The big downside with the highly adjustable version is that... well it's highly adjustable :D. If you accidentally bump something out of place, or you need to take off one of the clusters or the handrest for some reason, it's a bit of a pain getting it back to just the way you had it.

240726-0

240728-1



Offline JesusFreke

  • Posts: 64
Oh, and while I'm thinking of it, I found a better solution for the magnet for the center key. Previously, I had heated them up in order to partially demagnetize them to reduce the key force. But I found a supplier of N50 1mm cube magnets, which feel just about perfect as-is. So the N42 1/16" cube in the base, and the N50 1mm cube in the central key itself. The only downside is those 1mm magnets are freakin' expensive. Almost $20 shipped for the minimum order of 20 of them. About 10x as expensive on a per-magnet basis as the 1/16" ones. But trying to partially demagnetize the 1/16" ones with a cheap toaster oven is a bit hit-or-miss, and is definitely annoying. Of course, it would be much easier/more consistent if you had something like a soldering oven with good temperature control or similar.

I had to reduce the key travel of the center key by about .5mm too, by raising the magnet in the key stem, or it wasn't quite enough to raise the key back up at the bottom of its travel and it would get stuck down.

Offline ironfox

  • Posts: 22
Well, after weeks of trial and error, reprinting keys, reprogramming the layout, and, well, learning how to type on this damn thing (still slow), it seems I am finally making some progress. I am now writing this text on the working keyboard.
241638-0
Still have plenty of things to improve but until I know which problems are mechanical and which just me not having enough muscle memory, I am just gonna use it and see where it goes. Despite the absolute craziness, the finger rests seem to work but the soft keys mean I make a lot of mistakes, simply by pressing keys accidentally. Getting better though.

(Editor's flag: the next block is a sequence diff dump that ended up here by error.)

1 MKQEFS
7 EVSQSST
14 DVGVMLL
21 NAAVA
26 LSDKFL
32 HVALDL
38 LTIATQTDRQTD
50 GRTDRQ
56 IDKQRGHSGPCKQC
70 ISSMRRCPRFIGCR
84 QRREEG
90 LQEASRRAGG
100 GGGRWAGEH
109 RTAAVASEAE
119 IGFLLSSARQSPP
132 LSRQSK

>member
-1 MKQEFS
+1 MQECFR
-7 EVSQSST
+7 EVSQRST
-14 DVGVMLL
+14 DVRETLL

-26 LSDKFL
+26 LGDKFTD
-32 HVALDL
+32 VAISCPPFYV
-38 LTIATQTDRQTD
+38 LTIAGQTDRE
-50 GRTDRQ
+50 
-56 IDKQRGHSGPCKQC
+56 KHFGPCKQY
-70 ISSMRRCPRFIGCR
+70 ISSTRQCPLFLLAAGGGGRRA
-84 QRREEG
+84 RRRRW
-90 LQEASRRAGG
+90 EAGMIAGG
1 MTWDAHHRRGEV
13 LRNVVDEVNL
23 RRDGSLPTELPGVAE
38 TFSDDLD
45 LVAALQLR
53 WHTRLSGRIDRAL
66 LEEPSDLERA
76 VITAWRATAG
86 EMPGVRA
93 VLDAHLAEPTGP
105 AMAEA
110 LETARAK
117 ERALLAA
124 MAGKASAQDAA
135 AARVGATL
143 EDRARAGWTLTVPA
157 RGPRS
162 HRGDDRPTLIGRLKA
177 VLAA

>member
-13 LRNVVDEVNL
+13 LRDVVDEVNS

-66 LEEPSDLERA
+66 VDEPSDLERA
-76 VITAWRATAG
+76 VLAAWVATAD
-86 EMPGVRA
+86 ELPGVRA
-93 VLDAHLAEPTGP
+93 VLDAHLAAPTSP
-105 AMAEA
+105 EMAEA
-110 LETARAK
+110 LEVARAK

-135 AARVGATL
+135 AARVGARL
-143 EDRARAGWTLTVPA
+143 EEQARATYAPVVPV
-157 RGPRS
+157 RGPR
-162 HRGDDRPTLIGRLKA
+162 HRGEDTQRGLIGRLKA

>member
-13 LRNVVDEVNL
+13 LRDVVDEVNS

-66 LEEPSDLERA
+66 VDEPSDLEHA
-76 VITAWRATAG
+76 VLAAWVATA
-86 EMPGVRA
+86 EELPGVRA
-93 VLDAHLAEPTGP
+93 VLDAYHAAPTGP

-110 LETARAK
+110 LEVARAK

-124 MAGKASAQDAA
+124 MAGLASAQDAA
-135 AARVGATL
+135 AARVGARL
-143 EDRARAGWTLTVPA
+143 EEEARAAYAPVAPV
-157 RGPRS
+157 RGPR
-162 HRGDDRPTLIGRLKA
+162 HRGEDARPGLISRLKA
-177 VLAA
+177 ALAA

At any rate, I'll post some more updates when I get back to the building stage.
« Last Edit: Tue, 05 May 2020, 03:30:29 by ironfox »

Offline JesusFreke

  • Posts: 64
fwiw, It's been many years since I learned on the datahand, but the muscle memory from typing on a normal keyboard mostly transferred. Except for things like the diagonal keys, which obviously have to be remapped, and all of the extra stuff - function keys, cursor control, numbers and symbols, etc. But the muscle memory of typing basic letters was there.

There really shouldn't be any problems with accidental key presses - other than "mapping" errors. e.g. forgetting which key is which, and intentionally pressing the wrong button, vs. trying to press one button and accidentally pressing another.

Do you have a picture with your hand in-place? I'd be curious to see your hand placement/form. It's hard to tell just from the pics, but it seems like it would be a somewhat different hand/finger placement.

They definitely look awesome though :)

Offline ironfox

  • Posts: 22
fwiw, It's been many years since I learned on the datahand, but the muscle memory from typing on a normal keyboard mostly transferred. Except for things like the diagonal keys, which obviously have to be remapped, and all of the extra stuff - function keys, cursor control, numbers and symbols, etc. But the muscle memory of typing basic letters was there.